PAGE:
We live in an incredibly diverse borough that offers many opportunities. Diversity is one of the many reasons why Islington is such a great place to live and work. But Islington is also a borough of contrasts: years of austerity, political uncertainty, welfare reform all compounded by the pandemic have put a huge strain on the sense of security and the mental well-being of many, but particularly people already living in hardship. Furthermore, minority ethnic and other marginalised communities suffer added social inequalities caused by systemic discrimination.
We’re committed to work with these complexities to make Islington a fairer place for everybody to thrive.
34% of Islington’s over-60 population live in income-deprived households, the fourth highest of all London boroughs. Poverty and low income have both been found to increase the risk of loneliness and social isolation. Many of our older neighbours experience high levels of loneliness and isolation. Feelings of loneliness can threaten long-term physical and mental health.
Over 40% of primary school children in Islington live in poverty, the third highest rate in London. Growing up in poverty can make children’s lives harder well into adulthood, reducing access to opportunities. Moreover, children growing in minority ethnic households in Islington are more likely to be living in poverty in comparison to white children. We are determined to make a positive difference to the opportunities available for the thousands of children and young people in our borough who are affected by poverty.
What’s more, our young people’s lives have been negatively impacted by the pandemic, leading to increased mental health concerns and disrupted education. Youth unemployment has hit London hardest with the worst affected sectors like hospitality and retail claiming the heaviest toll.
Islington is the most deprived borough in London for income deprivation affecting children. Child poverty is closely linked to parents’ / carers’ unemployment – approximately 18% of Islington children under 16 live in households with relative low income and 14% in absolute low income.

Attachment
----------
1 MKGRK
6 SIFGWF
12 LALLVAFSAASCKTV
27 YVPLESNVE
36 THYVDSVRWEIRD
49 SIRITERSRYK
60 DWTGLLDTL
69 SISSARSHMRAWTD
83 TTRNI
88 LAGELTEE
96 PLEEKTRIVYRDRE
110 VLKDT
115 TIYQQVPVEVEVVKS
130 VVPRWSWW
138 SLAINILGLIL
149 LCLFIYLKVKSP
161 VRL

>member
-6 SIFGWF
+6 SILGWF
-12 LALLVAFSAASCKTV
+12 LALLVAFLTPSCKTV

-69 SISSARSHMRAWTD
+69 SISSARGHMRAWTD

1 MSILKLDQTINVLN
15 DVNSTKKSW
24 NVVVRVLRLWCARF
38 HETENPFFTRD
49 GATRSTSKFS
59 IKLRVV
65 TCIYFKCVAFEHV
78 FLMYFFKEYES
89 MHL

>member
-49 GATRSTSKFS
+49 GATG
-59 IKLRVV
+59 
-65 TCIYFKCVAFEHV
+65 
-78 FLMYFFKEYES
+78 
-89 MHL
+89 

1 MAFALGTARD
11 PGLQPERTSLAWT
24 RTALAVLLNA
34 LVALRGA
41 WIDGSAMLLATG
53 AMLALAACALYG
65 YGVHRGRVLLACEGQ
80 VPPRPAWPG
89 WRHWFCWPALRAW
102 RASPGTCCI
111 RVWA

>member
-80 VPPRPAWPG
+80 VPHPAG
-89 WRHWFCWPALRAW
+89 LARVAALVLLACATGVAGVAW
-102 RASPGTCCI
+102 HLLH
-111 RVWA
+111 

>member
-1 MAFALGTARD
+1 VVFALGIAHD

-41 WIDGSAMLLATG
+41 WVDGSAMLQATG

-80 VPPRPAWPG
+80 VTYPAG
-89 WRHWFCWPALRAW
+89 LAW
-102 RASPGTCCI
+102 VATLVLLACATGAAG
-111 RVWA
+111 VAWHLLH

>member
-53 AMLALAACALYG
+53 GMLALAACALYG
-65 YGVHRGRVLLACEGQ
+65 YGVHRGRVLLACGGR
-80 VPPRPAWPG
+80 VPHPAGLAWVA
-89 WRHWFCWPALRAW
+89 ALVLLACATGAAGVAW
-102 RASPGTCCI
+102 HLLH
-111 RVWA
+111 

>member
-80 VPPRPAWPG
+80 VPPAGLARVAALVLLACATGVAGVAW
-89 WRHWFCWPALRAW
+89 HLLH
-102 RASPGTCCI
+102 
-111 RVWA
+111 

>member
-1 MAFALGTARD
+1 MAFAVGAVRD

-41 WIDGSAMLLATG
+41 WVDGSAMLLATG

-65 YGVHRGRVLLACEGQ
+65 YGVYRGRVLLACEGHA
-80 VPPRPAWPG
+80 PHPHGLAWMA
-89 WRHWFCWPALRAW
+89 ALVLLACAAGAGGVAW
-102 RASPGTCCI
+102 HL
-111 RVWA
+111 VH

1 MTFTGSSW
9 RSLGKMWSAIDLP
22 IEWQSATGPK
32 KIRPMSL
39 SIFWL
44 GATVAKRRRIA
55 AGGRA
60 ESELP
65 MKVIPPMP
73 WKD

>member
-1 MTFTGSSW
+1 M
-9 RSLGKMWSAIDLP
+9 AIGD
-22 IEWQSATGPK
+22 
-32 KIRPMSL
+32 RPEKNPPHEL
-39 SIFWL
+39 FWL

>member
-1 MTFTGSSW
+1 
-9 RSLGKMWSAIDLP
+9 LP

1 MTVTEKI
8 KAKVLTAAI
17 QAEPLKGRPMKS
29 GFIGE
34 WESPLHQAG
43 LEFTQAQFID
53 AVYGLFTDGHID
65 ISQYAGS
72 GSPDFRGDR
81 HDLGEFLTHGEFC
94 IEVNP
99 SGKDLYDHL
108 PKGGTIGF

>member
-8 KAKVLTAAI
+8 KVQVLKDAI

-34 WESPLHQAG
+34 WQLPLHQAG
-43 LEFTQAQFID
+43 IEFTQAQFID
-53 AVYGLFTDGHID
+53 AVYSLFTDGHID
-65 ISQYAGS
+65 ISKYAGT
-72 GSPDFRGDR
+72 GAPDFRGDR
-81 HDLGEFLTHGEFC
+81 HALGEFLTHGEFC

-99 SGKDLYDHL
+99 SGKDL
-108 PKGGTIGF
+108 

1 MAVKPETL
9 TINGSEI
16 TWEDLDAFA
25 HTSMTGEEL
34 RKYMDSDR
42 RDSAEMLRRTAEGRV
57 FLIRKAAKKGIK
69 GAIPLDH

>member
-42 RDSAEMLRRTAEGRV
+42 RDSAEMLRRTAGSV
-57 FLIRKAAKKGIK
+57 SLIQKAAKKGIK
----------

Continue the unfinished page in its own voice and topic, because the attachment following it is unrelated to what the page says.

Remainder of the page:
19% of Islington school pupils have some form of Special Educational Needs. This compares to
15% across London and England. Without access to services and social networks children have been at risk of falling behind and losing crucial years of development, particularly for very young children and for those with special educational needs, or behavioural difficulties.
93% of lone parents with dependent children are women. And because being a lone parent increases the likelihood of unemployment, household income is often lower than average for lone parents.
We have some of the highest levels of mental ill health in England, and the highest levels of depression in London. There is almost double the number of people living with serious mental health concern in the most deprived areas in Islington, compared to the most affluent areas. Despite the well-evidenced benefits of being in work on health and wellbeing, only a small percentage of people living with a serious mental health concern, and who are in contact with mental health services, are in employment
People with learning disabilities experience greater risk of poverty, unemployment and poor housing. In fact disabled jobseekers need to apply for 60% more jobs than non-disabled jobseekers. They are also more likely to feel lonely and isolated, as well as to have health problems and to experience mental health issues than people without disabilities. According to a recent survey in Islington, people living with self-identified disability are less likely to experience kindness when accessing public library, schools, colleges and universities, and early years setting.
Islington is also the most densely populated local authority in the UK and has the least green space per head of population of any local authority in the UK. Both factors have an impact on mental and physical health and wellbeing of people living in Islington.